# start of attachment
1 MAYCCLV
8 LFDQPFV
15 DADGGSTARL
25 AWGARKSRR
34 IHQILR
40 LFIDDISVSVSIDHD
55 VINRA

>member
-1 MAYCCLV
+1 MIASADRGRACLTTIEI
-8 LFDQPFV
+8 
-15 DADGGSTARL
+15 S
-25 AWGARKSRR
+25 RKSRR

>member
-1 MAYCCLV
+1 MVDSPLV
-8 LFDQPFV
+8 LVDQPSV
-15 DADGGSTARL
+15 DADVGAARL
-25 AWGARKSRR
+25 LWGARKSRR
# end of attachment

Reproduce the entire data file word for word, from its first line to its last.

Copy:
1 MAYCCLV
8 LFDQPFV
15 DADGGSTARL
25 AWGARKSRR
34 IHQILR
40 LFIDDISVSVSIDHD
55 VINRA

>member
-1 MAYCCLV
+1 MIASADRGRACLTTIEI
-8 LFDQPFV
+8 
-15 DADGGSTARL
+15 S
-25 AWGARKSRR
+25 RKSRR

>member
-1 MAYCCLV
+1 MVDSPLV
-8 LFDQPFV
+8 LVDQPSV
-15 DADGGSTARL
+15 DADVGAARL
-25 AWGARKSRR
+25 LWGARKSRR